Our Massachusetts trip really was a break in the action after our Michigan winter. In addition to looking forward to spending time with Rick's brother and his wife, we also anticipated the trade show and that great relief after when you know it has gone well. Even though there was still a lot of snow and ice, in our hearts it felt like spring was just a few days away (which it actually was!).
While returning back to Randy and Elaine's home base in Pittsfield after the trade show, we took the scenic route. It wasn't quite a scenic as it might normally be -- it was a cold, constant rain. But our destination was warm and cozy and well worth the extra miles. We were visiting the Montague Bookmill in Montague, MA.
And how do you get there, you might ask. Well, when the shop's motto is "Books you don't need from a place you can't find," you might expect a few twists and turns on the road -- and we found them. When I told my friend Kate about it she said, "So, if you get to Montague, you're good, right?" Not so fast! There are a lots of ways you can go to possibly get there -- but most of them are wrong! Let's just say we were happy to see the Montague Mill complex!
All worries were over when we walked into the shop. This is my dream place -- a historical building filled with very well organized books and cards. All the books are used, or at least all I saw -- but all in excellent condition. We saw several families cuddled on sofas reading to their children, people working on their laptops and lots of people settled in to read.
The mill itself was a gristmill built on the banks of the Sawmill River in 1832. If you're in the Northhamptom/Amherst region you are within striking distance! The building served as a mill and home for a machine company until the 1980s when it was turned into a bookstore. After several owners, current owner, Susan Shilliday, brought the bookstore in 2007.
Susan's story is an interesting one. Rick and I know her brother Barkley and Rick had met Susan on a previous trip East. She had been a successful screenwriter, writing the popular series "thirtysomething," the films "Legends of the Fall" and "I Dreamed of Africa" and for TV, adapting Madeleine Engel's "A Wrinkle in Time." Raised in the South, she had lived in Los Angeles for many years as she built her writing career. But when her daughters graduated from high school, they went to college in Massachusetts. Sometime after their college graduation, Susan decided she was ready to quit the L.A. scene and head East, purchasing the Bookmill.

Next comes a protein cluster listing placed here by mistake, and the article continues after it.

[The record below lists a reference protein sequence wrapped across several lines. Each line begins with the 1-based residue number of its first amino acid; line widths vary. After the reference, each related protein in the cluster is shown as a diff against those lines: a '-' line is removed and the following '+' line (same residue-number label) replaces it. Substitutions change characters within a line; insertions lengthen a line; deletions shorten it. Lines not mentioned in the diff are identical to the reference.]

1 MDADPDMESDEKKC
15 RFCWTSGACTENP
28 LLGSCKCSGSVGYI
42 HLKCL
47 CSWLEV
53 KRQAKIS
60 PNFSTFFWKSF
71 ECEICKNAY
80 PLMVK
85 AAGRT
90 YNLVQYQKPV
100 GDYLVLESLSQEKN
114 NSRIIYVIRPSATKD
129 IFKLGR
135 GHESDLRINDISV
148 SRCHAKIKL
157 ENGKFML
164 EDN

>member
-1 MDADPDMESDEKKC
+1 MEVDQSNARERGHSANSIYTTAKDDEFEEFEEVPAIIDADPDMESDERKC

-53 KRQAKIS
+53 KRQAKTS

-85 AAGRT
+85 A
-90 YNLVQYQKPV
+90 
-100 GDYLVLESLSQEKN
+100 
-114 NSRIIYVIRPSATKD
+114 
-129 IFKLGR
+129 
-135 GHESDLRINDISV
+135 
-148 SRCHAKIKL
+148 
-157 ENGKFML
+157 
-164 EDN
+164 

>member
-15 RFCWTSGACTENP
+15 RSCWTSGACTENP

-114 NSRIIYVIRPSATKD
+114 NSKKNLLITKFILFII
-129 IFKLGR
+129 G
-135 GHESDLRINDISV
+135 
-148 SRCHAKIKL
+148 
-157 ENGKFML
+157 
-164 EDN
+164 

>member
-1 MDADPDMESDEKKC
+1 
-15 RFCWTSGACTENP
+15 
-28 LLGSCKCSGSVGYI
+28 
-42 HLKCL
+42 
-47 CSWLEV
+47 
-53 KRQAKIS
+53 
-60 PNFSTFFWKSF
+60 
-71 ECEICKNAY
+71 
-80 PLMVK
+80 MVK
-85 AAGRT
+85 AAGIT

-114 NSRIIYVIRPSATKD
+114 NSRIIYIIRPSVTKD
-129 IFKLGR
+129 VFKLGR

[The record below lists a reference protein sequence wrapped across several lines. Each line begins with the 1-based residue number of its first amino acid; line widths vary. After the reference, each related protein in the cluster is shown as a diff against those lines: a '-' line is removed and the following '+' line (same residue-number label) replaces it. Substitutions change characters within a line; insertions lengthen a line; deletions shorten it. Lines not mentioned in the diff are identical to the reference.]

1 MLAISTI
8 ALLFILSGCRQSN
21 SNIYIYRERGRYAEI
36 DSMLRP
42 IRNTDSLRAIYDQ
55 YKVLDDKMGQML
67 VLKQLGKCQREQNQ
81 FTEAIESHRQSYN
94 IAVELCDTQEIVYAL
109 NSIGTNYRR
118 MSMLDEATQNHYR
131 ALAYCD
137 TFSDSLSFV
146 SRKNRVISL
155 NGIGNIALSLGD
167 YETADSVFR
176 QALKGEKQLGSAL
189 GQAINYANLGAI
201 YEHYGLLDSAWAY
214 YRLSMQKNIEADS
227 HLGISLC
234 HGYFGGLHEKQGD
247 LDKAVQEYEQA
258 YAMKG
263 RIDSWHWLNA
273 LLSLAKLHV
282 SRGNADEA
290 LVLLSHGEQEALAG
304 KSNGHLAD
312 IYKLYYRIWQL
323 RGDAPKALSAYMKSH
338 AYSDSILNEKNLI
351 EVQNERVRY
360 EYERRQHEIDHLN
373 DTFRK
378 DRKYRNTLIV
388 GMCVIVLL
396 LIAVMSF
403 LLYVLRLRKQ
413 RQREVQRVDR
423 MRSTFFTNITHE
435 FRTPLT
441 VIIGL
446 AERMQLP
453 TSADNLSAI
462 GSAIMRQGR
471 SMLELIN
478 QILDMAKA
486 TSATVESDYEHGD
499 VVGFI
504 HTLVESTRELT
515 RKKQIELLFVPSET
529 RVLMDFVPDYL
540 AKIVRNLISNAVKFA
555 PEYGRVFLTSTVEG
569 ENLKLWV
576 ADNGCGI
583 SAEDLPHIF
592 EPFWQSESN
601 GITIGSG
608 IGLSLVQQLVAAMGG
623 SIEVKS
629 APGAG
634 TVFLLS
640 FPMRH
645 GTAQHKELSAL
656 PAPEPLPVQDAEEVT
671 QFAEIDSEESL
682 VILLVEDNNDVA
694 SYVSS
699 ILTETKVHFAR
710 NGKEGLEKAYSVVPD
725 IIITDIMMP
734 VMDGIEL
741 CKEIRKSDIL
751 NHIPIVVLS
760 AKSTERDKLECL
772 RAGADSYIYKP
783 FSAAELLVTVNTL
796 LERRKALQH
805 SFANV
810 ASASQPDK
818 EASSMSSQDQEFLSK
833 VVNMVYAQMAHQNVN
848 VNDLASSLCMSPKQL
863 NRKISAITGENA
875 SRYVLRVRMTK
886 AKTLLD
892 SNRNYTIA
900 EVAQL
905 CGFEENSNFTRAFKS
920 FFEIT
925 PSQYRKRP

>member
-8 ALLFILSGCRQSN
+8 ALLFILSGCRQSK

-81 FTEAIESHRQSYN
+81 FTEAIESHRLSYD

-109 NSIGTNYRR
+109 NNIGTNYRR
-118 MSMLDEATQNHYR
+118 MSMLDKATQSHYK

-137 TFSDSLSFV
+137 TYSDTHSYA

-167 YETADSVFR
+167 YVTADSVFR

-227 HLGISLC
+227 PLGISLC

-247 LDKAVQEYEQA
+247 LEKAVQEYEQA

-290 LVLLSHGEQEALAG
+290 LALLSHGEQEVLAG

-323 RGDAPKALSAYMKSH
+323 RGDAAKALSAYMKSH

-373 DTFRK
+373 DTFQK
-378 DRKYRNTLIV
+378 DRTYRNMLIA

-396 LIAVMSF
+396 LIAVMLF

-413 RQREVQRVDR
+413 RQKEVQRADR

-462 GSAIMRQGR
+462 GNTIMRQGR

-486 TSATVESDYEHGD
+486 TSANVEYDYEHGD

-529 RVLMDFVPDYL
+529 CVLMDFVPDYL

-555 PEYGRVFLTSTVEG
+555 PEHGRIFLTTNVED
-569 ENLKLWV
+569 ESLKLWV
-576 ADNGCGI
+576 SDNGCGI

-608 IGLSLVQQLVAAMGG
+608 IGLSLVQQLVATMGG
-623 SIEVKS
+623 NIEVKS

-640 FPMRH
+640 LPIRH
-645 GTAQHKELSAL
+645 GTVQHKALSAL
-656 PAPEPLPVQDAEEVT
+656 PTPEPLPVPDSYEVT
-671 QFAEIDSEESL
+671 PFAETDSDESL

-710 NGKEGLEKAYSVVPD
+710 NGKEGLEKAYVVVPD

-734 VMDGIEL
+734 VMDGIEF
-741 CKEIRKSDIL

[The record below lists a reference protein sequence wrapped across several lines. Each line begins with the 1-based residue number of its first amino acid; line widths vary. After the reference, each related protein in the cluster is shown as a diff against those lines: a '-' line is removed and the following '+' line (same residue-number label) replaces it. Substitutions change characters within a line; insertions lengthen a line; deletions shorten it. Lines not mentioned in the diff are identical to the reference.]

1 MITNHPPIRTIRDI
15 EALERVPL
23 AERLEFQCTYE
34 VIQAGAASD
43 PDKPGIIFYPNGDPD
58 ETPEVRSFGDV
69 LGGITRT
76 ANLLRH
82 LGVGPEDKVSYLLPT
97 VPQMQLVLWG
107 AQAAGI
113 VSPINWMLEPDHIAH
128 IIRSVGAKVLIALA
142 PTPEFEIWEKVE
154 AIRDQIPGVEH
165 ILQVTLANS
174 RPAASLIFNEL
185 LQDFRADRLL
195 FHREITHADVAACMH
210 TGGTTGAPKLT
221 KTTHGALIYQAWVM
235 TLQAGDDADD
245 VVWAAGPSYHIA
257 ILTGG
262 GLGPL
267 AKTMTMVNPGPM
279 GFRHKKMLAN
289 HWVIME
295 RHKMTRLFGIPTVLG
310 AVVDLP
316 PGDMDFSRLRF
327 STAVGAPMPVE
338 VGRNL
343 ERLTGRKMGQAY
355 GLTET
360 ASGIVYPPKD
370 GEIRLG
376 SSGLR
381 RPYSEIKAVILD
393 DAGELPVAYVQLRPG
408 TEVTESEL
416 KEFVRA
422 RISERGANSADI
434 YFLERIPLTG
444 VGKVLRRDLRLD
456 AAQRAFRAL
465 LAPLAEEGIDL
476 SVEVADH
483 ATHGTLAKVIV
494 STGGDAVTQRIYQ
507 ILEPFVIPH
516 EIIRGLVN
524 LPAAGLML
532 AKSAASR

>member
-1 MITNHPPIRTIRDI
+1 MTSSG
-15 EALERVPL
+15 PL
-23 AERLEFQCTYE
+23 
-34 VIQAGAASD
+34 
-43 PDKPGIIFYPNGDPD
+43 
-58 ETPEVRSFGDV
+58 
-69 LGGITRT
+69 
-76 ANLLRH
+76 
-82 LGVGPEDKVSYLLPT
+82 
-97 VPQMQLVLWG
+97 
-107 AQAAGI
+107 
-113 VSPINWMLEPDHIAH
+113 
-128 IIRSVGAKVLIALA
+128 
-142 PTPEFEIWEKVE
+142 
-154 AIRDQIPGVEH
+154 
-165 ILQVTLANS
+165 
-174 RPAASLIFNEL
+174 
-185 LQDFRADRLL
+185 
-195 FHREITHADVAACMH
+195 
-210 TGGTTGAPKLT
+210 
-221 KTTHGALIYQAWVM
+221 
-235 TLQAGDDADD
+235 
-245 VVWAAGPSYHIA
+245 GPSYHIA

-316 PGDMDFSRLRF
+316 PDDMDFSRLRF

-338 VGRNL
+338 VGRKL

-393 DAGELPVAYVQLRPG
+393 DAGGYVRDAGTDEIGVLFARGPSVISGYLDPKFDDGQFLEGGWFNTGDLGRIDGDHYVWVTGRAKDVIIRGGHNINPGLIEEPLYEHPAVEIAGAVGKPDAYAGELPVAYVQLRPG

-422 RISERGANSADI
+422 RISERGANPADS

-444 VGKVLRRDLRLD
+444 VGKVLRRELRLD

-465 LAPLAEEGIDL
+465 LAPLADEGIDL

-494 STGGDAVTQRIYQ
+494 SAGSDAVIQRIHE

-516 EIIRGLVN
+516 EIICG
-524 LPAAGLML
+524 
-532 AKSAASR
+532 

From the looks of it, it was a wise decision. On this rainy day, one that you wonder would make anyone go out who didn't have to, the shop was crowded and everyone was enjoying themselves. I found a used copy of my current book club selection in fiction, along with one of Peter Mayle's books set in Provence. Rick bought a collection of Alice Munro short stories and a book of recipes for camping. We weren't the only ones in line, either. And I confess, with an unlimited budget, I would have been happy with the art selection, cookbooks, biographies and volumes on theatre and film. Who wouldn't?!
Even the bathroom was fun!
And who could resist the vintage typewriters! That was definitely a blast from the past!
As we left the Bookmill, we stopped into another shop, Sawmill Art Gallery, which featured work by regional artists. I found a couple of treasures there, too, of course! And then it was back to a laid back evening in Pittsfield.
Not bad for a cold, rainy, wet day! And even the rain stopped by the time we hit the road -- now, who could argue with that!
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